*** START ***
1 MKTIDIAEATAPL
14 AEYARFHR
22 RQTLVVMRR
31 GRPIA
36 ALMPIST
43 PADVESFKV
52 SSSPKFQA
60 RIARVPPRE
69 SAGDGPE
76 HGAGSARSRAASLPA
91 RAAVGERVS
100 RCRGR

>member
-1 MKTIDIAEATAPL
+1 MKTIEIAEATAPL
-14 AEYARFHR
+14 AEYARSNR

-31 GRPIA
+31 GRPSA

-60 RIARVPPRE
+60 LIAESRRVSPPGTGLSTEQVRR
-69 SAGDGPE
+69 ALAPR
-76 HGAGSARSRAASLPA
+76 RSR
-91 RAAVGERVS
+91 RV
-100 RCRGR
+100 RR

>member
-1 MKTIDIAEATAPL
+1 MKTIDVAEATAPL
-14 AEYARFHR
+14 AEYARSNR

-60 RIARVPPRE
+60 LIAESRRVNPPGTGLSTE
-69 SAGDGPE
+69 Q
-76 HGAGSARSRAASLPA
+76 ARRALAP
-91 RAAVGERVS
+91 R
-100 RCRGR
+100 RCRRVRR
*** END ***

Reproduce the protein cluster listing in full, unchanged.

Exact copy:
1 MKTIDIAEATAPL
14 AEYARFHR
22 RQTLVVMRR
31 GRPIA
36 ALMPIST
43 PADVESFKV
52 SSSPKFQA
60 RIARVPPRE
69 SAGDGPE
76 HGAGSARSRAASLPA
91 RAAVGERVS
100 RCRGR

>member
-1 MKTIDIAEATAPL
+1 MKTIEIAEATAPL
-14 AEYARFHR
+14 AEYARSNR

-31 GRPIA
+31 GRPSA

-60 RIARVPPRE
+60 LIAESRRVSPPGTGLSTEQVRR
-69 SAGDGPE
+69 ALAPR
-76 HGAGSARSRAASLPA
+76 RSR
-91 RAAVGERVS
+91 RV
-100 RCRGR
+100 RR

>member
-1 MKTIDIAEATAPL
+1 MKTIDVAEATAPL
-14 AEYARFHR
+14 AEYARSNR

-60 RIARVPPRE
+60 LIAESRRVNPPGTGLSTE
-69 SAGDGPE
+69 Q
-76 HGAGSARSRAASLPA
+76 ARRALAP
-91 RAAVGERVS
+91 R
-100 RCRGR
+100 RCRRVRR